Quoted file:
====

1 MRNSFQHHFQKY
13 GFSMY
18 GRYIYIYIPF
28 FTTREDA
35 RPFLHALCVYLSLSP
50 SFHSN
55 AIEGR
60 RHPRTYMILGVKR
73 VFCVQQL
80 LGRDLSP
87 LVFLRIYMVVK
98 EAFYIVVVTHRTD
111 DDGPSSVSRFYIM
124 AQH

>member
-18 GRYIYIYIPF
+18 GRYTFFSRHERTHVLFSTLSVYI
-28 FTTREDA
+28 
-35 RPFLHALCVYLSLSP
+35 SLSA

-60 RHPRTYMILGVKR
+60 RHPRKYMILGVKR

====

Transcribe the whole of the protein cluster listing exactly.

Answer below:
1 MRNSFQHHFQKY
13 GFSMY
18 GRYIYIYIPF
28 FTTREDA
35 RPFLHALCVYLSLSP
50 SFHSN
55 AIEGR
60 RHPRTYMILGVKR
73 VFCVQQL
80 LGRDLSP
87 LVFLRIYMVVK
98 EAFYIVVVTHRTD
111 DDGPSSVSRFYIM
124 AQH

>member
-18 GRYIYIYIPF
+18 GRYTFFSRHERTHVLFSTLSVYI
-28 FTTREDA
+28 
-35 RPFLHALCVYLSLSP
+35 SLSA

-60 RHPRTYMILGVKR
+60 RHPRKYMILGVKR